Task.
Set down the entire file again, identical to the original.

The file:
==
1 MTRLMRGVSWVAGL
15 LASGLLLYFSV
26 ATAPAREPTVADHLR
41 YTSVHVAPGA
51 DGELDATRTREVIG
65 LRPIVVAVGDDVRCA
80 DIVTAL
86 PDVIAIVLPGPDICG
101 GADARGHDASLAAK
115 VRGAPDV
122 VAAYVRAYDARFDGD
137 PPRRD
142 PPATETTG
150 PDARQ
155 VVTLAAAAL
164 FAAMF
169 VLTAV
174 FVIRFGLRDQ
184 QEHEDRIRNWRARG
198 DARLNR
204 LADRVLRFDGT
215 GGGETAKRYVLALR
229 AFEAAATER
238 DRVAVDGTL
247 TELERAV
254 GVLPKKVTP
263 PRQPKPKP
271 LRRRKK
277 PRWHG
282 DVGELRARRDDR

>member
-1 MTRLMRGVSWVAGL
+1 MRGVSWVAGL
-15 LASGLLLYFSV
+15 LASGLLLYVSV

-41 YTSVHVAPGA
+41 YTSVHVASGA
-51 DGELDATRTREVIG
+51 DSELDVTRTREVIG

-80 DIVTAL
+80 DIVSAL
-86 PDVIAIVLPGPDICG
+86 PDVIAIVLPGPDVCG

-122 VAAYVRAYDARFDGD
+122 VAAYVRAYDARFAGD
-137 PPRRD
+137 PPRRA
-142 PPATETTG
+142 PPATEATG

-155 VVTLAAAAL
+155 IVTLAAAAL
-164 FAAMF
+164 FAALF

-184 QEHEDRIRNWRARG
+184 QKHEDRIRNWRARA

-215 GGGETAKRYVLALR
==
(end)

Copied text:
1 MTRLMRGVSWVAGL
15 LASGLLLYFSV
26 ATAPAREPTVADHLR
41 YTSVHVAPGA
51 DGELDATRTREVIG
65 LRPIVVAVGDDVRCA
80 DIVTAL
86 PDVIAIVLPGPDICG
101 GADARGHDASLAAK
115 VRGAPDV
122 VAAYVRAYDARFDGD
137 PPRRD
142 PPATETTG
150 PDARQ
155 VVTLAAAAL
164 FAAMF
169 VLTAV
174 FVIRFGLRDQ
184 QEHEDRIRNWRARG
198 DARLNR
204 LADRVLRFDGT
215 GGGETAKRYVLALR
229 AFEAAATER
238 DRVAVDGTL
247 TELERAV
254 GVLPKKVTP
263 PRQPKPKP
271 LRRRKK
277 PRWHG
282 DVGELRARRDDR

>member
-1 MTRLMRGVSWVAGL
+1 MRGVSWVAGL
-15 LASGLLLYFSV
+15 LASGLLLYVSV

-41 YTSVHVAPGA
+41 YTSVHVASGA
-51 DGELDATRTREVIG
+51 DSELDVTRTREVIG

-80 DIVTAL
+80 DIVSAL
-86 PDVIAIVLPGPDICG
+86 PDVIAIVLPGPDVCG

-122 VAAYVRAYDARFDGD
+122 VAAYVRAYDARFAGD
-137 PPRRD
+137 PPRRA
-142 PPATETTG
+142 PPATEATG

-155 VVTLAAAAL
+155 IVTLAAAAL
-164 FAAMF
+164 FAALF

-184 QEHEDRIRNWRARG
+184 QKHEDRIRNWRARA

-215 GGGETAKRYVLALR